This photograph was taken to document the old Paris and it successfully does this. This suggests there was a boost in the economy as Paris was being modernised. This was due to the fact that the population of Paris doubled to become over one million. This put great strain on Paris’s infrastructure and resulted in a massive overcrowding problem. Before the modernisation of Paris, the city was medieval style with narrow winding streets, confusing layouts and they were not efficient for commerce and traffic. This had to be corrected so the people of Paris could lead a healthier and happier life. This meant architects had to design new buildings, which gave photographers and artists the chance to document the change in society.

Atget worked with an 18- x 24 cm view camera mounted on a wooden tripod and roughly produced 10,000 negatives in his lifetime. The process in which he went through was quite interesting as once he set his camera up, which he covered with a black cloth, he would duck under the cloth to see the scene captured by the lens. The image would be reflected onto the ground glass at the rear of the camera. He would then make adjustments for focus and composition and remove the ground glass and swap in a plate holder containing a glass negative. He would use clips to hold the negative in place, which are evident in some prints. Atget would then take the photograph by releasing the shutter, which allowed light to pass through the lens and register on the negative. Atget made contact prints using albumen silver photographic paper. To develop his images he would place the negative in direct contact with light sensitive photographic paper, which he would expose until the image appeared. This process, which Atget favoured, was standard for making prints in the 19th century. Although geletin silver papers were available he continued to use albumen silver photographic paper, as it would allow him to achieve greater clarity, more detail, and nuanced tones. This is understandable as he was photographing architecture so capturing every bit of detail was important.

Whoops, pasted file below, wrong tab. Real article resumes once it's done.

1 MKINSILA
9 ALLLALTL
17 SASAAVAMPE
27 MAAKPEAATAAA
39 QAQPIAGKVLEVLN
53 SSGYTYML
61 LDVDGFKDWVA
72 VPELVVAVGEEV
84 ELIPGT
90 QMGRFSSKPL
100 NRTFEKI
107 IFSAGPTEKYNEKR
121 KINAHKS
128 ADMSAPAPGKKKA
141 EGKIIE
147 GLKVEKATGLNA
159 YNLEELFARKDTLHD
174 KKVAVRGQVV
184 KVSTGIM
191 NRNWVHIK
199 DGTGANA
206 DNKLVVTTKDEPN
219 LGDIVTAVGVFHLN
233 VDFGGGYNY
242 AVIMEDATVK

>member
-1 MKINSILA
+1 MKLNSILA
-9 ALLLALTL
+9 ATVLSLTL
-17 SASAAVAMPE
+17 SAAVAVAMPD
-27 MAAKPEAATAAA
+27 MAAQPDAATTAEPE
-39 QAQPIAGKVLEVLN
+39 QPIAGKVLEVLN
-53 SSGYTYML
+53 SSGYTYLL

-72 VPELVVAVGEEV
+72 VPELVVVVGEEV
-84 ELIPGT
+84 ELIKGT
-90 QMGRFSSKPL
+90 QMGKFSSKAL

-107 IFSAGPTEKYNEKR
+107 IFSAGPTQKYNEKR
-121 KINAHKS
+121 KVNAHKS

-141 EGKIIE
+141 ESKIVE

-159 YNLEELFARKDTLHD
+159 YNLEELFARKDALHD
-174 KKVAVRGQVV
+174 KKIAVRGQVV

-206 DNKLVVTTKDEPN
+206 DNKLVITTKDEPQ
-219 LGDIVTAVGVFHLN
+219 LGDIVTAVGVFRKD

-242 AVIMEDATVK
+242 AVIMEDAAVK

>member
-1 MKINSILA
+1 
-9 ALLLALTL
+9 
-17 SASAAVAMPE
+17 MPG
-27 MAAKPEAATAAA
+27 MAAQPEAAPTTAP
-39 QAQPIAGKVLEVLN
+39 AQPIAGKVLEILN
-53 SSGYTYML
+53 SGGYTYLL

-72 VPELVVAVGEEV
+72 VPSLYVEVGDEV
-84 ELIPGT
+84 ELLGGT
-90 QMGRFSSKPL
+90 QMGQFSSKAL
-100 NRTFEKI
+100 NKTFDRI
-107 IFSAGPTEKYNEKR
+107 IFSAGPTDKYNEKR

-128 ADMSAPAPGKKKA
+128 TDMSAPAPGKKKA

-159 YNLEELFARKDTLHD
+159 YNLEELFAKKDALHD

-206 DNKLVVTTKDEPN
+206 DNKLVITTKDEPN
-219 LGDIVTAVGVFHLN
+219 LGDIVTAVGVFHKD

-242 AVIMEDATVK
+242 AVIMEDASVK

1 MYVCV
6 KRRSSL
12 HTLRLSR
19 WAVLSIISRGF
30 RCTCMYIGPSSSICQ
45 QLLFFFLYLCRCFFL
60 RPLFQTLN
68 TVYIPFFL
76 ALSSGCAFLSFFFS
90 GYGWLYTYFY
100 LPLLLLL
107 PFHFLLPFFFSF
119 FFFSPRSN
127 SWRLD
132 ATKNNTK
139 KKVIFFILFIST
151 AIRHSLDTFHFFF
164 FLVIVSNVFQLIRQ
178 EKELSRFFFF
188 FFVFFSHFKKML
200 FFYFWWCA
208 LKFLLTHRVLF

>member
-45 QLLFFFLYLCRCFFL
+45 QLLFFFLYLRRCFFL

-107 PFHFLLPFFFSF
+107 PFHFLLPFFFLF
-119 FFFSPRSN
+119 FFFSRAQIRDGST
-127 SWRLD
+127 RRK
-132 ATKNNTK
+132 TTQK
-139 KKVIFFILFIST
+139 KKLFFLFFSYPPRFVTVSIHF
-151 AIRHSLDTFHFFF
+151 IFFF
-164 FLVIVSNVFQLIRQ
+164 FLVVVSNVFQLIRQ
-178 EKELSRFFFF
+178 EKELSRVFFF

Abbott who is known for creating significantly strong photographs of cityscapes photographed New York during the modernisation of the city. The series ‘Changing New York’ is a collection of photographs, which document the old urban scenes in New York, similar to Atget’s photographs of Paris. She photographed the construction of the new buildings, which meant she was able to explore with new angles. It was during the early 1930’s when Abbott was able to photograph the rapid changes in modern cityscapes from a new perspective, as the Empire State had been built. This is something that hadn’t been done before, which makes her photographs interesting and influential.

The black and white photograph ‘Changing New York’ from 1938 is from the roof of 60 Wall Street tower. The compositional idea behind this photograph is interesting as the high vantage point is unusual. From the height and angle of this photograph it is clear that the modernisation of New York was taking place. As the skyscrapers were being built Abbott was able to record New York from a new perspective. The detail and reoccurring shapes of the architecture adds to the hopeful atmosphere of the photograph as New York was being rejuvenated. The framing of the black rails adds to the image, as it’s clear that they are fairly new, there is no rusting compared to the rails on the church that was photographed by Atget.

Abbott had been living in Europe for eight years where she had a successful photography company. However, on a three-week trip, she was so astonished by the amazing scenes New York had to offer. The unbelievable wealth alongside the heart breaking poverty, during the modernisation of New York, allowed Abbott to record the immense contrast of lifestyle throughout the city. Like Atget, Abbott was interested in photographing places. His photographs create an impressive and contemporary atmosphere as the idea behind the photograph is fairly unusual and a new concept had been developed.

Abbott wanted to create photographs to record the aspects of New York that would be of use to historians, sociologists and art critics rather than capture emotional content. In an interview in the early eighties she said ‘People say they have to express their emotions. I’m sick of that. Photography doesn’t teach you how to express your emotions; it teaches you how to see it.’ She did this by using an 8×10 inch view camera, which became her standard equipment for most of the rest of her career.